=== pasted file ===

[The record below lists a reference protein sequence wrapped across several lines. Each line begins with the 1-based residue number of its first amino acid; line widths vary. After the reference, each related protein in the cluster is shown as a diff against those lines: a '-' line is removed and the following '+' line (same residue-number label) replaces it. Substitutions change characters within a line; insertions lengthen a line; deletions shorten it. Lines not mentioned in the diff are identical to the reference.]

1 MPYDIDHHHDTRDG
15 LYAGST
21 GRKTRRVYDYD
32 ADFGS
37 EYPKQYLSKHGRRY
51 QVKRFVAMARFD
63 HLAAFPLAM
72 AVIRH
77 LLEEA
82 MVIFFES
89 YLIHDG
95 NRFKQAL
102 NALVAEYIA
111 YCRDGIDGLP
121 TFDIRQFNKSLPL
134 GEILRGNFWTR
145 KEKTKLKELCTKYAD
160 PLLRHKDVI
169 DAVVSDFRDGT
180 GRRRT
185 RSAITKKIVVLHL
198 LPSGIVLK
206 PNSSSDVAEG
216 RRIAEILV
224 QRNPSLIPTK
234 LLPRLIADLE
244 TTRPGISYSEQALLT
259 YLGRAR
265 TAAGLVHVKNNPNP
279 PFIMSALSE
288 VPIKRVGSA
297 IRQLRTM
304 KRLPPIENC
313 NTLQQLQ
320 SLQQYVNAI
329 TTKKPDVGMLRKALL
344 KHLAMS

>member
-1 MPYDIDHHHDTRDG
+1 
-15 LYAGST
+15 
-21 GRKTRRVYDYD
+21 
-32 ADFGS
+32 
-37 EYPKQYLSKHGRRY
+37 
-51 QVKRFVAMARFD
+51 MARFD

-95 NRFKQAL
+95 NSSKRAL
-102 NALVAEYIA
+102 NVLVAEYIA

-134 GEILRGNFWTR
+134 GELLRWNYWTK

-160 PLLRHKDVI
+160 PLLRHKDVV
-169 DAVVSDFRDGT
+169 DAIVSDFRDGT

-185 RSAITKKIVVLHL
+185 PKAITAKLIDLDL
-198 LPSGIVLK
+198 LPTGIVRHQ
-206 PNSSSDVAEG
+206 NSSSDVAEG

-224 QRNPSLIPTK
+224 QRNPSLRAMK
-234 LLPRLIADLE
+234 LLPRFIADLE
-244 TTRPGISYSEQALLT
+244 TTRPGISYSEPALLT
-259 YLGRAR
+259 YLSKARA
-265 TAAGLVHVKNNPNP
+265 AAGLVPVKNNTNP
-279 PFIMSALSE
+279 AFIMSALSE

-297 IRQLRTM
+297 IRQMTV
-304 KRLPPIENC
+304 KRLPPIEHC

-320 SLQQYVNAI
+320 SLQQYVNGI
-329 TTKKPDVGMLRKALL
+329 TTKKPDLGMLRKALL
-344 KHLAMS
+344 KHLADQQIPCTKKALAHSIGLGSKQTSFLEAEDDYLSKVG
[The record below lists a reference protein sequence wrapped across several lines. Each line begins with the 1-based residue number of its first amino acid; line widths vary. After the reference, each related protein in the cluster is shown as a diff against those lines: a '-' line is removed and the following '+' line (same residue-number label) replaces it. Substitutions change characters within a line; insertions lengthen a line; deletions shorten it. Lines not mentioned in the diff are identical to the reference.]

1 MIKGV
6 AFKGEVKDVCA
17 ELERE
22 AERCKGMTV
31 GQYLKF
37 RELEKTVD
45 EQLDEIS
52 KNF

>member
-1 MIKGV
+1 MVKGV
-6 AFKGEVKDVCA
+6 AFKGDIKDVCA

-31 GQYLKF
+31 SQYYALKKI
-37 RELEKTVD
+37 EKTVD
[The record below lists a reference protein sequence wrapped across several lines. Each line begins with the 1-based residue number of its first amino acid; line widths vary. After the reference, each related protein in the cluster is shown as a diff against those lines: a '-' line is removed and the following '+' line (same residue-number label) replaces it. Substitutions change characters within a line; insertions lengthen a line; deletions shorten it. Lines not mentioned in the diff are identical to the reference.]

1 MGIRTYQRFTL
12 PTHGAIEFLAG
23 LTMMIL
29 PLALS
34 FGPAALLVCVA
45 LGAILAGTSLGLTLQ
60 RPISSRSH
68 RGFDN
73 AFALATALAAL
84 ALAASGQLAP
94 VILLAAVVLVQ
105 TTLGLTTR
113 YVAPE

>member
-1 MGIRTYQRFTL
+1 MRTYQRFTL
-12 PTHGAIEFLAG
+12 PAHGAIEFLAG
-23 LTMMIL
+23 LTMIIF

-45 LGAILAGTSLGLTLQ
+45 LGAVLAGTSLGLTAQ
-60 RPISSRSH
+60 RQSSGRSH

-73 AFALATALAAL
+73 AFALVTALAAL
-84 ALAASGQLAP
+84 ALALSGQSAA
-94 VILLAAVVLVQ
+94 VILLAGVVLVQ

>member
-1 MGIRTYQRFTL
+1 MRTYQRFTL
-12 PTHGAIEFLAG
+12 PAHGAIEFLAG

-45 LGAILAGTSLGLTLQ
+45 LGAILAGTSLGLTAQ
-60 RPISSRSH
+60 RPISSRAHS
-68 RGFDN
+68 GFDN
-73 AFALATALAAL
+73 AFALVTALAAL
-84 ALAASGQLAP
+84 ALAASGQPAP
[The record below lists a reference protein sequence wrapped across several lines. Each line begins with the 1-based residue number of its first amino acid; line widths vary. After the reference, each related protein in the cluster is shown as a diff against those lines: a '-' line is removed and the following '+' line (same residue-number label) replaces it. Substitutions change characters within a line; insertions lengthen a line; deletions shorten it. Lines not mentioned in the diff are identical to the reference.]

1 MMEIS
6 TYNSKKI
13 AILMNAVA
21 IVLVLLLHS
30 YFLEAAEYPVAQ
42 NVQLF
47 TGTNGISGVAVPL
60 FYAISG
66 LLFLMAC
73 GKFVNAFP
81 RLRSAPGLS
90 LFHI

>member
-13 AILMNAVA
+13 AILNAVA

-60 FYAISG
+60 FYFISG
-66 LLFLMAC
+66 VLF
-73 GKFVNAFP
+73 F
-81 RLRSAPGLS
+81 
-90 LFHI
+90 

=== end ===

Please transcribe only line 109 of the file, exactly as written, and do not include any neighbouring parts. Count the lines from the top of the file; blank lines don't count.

1 MGIRTYQRFTL